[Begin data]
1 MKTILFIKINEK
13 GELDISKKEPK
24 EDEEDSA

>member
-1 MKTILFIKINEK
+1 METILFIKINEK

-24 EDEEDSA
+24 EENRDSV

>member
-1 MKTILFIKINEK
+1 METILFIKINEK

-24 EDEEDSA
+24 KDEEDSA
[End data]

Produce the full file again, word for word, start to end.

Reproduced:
1 MKTILFIKINEK
13 GELDISKKEPK
24 EDEEDSA

>member
-1 MKTILFIKINEK
+1 METILFIKINEK

-24 EDEEDSA
+24 EENRDSV

>member
-1 MKTILFIKINEK
+1 METILFIKINEK

-24 EDEEDSA
+24 KDEEDSA